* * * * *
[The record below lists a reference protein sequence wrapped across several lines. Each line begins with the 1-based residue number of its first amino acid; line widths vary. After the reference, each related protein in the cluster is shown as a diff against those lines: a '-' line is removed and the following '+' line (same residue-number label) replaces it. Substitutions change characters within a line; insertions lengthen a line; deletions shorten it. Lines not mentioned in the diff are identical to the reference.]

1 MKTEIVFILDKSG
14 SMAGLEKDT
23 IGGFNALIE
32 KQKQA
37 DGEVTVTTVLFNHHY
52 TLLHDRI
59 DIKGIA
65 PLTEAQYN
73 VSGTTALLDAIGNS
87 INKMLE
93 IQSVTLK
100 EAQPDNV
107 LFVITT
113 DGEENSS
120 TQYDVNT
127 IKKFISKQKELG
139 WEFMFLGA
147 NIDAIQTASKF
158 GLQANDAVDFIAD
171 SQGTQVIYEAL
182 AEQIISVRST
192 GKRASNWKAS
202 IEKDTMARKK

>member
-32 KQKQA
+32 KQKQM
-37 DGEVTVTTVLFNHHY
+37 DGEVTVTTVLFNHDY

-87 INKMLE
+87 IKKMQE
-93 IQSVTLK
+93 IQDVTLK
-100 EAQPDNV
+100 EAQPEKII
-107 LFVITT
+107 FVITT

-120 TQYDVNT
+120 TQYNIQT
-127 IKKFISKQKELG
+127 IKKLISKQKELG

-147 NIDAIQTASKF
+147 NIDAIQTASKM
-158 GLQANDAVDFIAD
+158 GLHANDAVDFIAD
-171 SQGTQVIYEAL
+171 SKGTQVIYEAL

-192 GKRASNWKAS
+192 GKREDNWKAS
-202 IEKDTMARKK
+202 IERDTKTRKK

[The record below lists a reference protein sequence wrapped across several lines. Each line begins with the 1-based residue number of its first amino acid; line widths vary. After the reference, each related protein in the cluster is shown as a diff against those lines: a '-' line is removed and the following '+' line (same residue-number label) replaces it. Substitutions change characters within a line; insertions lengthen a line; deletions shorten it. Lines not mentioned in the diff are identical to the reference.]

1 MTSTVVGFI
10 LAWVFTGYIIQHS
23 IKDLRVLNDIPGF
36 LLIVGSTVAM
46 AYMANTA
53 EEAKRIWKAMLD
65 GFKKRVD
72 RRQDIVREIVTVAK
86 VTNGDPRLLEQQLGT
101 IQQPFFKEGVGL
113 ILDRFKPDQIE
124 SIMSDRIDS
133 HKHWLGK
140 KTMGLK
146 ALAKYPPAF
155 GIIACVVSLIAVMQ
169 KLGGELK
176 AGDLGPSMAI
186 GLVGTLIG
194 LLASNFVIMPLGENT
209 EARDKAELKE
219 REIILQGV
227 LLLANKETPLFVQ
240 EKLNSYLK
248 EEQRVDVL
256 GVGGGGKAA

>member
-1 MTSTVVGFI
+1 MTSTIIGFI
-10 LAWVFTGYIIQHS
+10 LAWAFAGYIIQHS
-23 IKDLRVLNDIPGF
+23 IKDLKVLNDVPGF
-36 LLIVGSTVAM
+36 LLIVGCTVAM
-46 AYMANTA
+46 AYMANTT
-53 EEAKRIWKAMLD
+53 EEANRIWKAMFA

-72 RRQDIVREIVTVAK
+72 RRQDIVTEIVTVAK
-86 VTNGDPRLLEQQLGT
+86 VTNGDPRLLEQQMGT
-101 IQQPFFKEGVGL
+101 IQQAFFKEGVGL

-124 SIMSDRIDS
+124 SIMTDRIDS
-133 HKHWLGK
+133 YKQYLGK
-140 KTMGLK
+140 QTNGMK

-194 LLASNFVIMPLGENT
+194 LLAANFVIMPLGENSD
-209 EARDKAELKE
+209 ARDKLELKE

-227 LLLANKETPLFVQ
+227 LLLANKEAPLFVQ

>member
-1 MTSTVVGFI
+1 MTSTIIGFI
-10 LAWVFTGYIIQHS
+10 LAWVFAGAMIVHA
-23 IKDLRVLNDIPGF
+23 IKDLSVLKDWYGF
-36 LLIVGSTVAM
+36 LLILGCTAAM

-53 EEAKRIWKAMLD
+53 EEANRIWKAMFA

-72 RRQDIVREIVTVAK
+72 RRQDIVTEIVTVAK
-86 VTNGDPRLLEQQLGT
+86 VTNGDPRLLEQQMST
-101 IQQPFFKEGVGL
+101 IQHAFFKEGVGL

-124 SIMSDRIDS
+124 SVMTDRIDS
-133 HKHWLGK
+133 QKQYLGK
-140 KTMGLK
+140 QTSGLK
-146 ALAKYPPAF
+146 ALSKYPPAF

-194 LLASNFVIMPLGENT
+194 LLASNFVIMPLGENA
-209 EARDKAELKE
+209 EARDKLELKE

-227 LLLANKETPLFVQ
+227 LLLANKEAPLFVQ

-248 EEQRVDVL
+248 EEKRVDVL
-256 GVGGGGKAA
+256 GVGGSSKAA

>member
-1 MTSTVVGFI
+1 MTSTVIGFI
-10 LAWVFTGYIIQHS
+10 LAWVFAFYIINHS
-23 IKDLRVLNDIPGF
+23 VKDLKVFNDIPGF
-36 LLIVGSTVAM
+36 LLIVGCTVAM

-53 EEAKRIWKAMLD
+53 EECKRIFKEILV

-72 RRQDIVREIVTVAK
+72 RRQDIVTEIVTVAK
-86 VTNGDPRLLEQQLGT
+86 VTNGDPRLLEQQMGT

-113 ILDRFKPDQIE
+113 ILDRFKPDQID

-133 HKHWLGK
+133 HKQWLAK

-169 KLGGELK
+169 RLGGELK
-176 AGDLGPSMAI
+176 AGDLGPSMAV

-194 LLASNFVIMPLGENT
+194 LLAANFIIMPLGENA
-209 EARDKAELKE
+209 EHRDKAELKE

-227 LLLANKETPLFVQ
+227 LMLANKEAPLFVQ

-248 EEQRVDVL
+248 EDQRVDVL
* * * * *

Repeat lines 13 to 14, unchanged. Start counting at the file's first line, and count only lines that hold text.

100 EAQPDNV
107 LFVITT